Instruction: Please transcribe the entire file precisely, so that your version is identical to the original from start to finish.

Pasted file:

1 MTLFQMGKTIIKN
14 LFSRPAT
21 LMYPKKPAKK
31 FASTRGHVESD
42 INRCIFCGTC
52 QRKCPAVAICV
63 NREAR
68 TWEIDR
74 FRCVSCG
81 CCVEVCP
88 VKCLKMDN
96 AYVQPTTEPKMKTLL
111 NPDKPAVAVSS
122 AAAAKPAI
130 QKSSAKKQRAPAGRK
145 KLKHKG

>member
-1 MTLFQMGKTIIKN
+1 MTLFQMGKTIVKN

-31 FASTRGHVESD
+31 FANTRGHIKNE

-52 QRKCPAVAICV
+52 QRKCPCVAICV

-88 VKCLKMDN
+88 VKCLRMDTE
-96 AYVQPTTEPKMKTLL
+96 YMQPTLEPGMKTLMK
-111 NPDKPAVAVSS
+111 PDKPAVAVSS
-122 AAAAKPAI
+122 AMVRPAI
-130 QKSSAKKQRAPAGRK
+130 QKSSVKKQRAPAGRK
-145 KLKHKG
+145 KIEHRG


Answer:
1 MTLFQMGKTIIKN
14 LFSRPAT
21 LMYPKKPAKK
31 FASTRGHVESD
42 INRCIFCGTC
52 QRKCPAVAICV
63 NREAR
68 TWEIDR
74 FRCVSCG
81 CCVEVCP
88 VKCLKMDN
96 AYVQPTTEPKMKTLL
111 NPDKPAVAVSS
122 AAAAKPAI
130 QKSSAKKQRAPAGRK
145 KLKHKG

>member
-1 MTLFQMGKTIIKN
+1 MTLFQMGKTIVKN

-31 FASTRGHVESD
+31 FANTRGHIKNE

-52 QRKCPAVAICV
+52 QRKCPCVAICV

-88 VKCLKMDN
+88 VKCLRMDTE
-96 AYVQPTTEPKMKTLL
+96 YMQPTLEPGMKTLMK
-111 NPDKPAVAVSS
+111 PDKPAVAVSS
-122 AAAAKPAI
+122 AMVRPAI
-130 QKSSAKKQRAPAGRK
+130 QKSSVKKQRAPAGRK
-145 KLKHKG
+145 KIEHRG